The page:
Saturday, January 22, 2022
(January’s “Wolf Moon” is Waning Gibbous; February’s “Snow Moon” rises @ fullest on February 16.)
They’re here! Two hen turkeys and two Rhode Island Reds (variations).
I hurried to get them after receiving a text from Josh, their then-owner, saying his dog had just killed one of the three hen chickens I intended to adopt.
That blew a hole in my day off. My plan was to start building a coop for the fivesome, but suddently it became imperative to get them from Josh’s place. I needed to borrow housing for them, so hitched a trailer and took off.
We managed to load into the trailer a small coop, a dog kennel, and fowl care paraphernalia, feeders, waterers, and food. Josh joined me later at my home, bringing the turkeys and chickens. Grant and Bill, my neighbors, arrived to help with unloading and setting up.
Those three are long-time friends. It was Bill who facilitated the transfer of birds after learning that I wished to adopt a hen turkey. Josh and his wife intending to sell their home wanted to relocate the birds. Additionally, their recently-adopted dog has turned out to be an effective chicken killer. The dog’s last victory got us moving to transfer quickly the remaining birds.
My current chicken flock houses with my twin Dwarf Goats. The two species get along well. Often one or more chickens are hanging out on a goat’s back or just riding along.
The imported dog kennel allows newcomers and current residents to integrate while keeping safe both flocks. Josh managed most of the setting-up. He established the small coop at the back of the run, set up a feeder and waterer, placed the nesting boxes, and transferred birds from carriers to the coop.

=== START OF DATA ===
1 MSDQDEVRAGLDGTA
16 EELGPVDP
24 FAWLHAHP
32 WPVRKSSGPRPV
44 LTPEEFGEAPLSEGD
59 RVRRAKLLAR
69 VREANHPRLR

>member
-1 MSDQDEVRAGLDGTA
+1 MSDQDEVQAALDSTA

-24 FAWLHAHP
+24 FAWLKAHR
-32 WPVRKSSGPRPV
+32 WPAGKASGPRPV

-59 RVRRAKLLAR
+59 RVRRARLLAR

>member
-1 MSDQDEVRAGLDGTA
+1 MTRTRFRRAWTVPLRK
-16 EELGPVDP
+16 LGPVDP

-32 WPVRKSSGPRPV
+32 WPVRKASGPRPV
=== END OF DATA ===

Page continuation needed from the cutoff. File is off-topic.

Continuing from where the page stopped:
Grant’s height lets him easily retrieve items from high places, and he did. Also without effort, he looped an extension cord over a tall opening. That prevents the cord from tripping humans and becoming a chew-target for critters.
The final result isn’t gorgeous. It works though until there’s time enough to make it better.
About today’s caption photo. One of those girls straight went to work. That huge egg appeared on the coop floor moments after Josh installed the turkeys.
We finished the job just as dusk closed in. Then thankfully, Bill and Grant walked with me to retrieve the horses. We returned in near-darkness, each leading an equine. I prefer not to walk in the darkness alone with three large animals. In little light they see perfectly, notice quickly what’s around or ahead and sometimes startle me.
Our last look at the new coop found a quiet group. One chicken had settled on top of the coop, one turkey was parked on the perch, with the other turkey and chicken atop the nesting boxes.
And, that was my day.
Dear Friends: Wise Bill suggests pausing my plan to add two baby ducks. Diana